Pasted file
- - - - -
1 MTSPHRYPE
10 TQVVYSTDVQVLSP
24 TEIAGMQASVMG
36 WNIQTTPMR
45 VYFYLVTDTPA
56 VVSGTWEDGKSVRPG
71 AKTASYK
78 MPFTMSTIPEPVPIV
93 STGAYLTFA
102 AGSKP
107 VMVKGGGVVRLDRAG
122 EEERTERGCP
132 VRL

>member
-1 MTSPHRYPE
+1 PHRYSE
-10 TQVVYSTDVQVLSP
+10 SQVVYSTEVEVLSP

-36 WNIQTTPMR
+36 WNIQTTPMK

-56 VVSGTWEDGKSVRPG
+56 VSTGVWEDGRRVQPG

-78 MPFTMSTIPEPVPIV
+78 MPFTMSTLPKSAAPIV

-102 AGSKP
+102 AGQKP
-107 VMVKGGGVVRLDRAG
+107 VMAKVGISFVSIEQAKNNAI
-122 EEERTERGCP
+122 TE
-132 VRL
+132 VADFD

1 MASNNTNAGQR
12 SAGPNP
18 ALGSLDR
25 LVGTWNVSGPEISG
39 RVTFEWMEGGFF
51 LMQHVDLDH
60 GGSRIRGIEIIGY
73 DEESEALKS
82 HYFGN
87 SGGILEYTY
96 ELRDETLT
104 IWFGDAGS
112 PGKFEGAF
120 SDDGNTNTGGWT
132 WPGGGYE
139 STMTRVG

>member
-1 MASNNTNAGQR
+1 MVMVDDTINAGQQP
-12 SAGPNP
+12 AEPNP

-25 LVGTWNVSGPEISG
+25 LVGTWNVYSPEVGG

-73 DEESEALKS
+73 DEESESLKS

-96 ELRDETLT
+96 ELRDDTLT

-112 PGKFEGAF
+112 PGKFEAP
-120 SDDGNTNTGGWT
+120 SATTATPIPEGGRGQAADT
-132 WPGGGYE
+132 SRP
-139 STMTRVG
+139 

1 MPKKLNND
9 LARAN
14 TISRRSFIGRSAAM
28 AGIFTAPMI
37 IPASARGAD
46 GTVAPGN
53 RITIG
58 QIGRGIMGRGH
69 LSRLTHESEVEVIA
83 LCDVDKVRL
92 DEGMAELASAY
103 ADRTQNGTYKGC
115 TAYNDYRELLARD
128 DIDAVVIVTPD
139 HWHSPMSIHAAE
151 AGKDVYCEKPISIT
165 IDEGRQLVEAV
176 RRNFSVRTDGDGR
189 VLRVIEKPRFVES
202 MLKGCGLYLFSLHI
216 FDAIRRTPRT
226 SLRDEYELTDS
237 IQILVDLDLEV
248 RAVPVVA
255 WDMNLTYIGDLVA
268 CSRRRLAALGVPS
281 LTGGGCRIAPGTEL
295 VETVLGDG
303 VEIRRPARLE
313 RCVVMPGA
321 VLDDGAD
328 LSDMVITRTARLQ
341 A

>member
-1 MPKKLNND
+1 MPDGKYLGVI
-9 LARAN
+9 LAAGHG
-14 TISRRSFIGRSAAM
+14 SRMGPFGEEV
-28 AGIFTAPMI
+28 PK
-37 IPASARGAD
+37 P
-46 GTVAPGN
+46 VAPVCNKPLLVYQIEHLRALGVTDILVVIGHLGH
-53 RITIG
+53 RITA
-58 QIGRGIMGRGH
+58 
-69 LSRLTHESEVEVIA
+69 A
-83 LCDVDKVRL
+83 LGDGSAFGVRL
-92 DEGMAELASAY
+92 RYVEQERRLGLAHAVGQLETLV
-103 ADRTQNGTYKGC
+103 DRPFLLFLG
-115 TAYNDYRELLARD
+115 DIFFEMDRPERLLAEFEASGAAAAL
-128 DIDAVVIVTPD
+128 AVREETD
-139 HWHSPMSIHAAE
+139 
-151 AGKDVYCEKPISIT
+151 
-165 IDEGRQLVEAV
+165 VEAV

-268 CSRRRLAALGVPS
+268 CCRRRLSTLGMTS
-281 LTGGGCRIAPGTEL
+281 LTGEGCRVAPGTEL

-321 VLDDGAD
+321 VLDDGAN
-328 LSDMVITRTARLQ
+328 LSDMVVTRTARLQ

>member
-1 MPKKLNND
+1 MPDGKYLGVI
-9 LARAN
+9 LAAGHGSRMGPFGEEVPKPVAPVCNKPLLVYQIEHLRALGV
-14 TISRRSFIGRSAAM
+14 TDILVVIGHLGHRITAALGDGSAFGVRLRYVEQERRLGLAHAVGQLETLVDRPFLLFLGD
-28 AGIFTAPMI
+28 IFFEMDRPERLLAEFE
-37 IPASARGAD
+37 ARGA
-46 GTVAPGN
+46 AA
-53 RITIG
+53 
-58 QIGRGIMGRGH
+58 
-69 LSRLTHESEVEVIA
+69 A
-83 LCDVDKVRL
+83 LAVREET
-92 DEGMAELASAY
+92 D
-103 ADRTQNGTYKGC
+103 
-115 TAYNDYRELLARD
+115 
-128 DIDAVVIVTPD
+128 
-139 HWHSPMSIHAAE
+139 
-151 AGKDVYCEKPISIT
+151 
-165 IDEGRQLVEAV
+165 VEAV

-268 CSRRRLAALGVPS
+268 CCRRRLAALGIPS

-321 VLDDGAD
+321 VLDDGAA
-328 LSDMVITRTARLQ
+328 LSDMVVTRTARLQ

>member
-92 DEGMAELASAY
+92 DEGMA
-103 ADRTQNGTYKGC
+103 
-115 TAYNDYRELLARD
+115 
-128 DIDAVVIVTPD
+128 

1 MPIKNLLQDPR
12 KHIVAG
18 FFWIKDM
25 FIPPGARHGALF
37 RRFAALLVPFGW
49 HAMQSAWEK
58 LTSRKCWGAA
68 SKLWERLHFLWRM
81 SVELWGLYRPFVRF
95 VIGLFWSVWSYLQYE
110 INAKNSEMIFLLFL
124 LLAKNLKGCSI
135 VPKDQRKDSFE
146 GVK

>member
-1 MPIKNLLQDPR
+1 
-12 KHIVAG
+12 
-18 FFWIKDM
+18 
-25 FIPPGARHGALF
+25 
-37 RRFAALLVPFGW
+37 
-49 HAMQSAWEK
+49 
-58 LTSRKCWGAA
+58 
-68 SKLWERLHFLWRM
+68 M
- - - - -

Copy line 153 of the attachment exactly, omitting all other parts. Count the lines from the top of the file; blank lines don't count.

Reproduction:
-37 IPASARGAD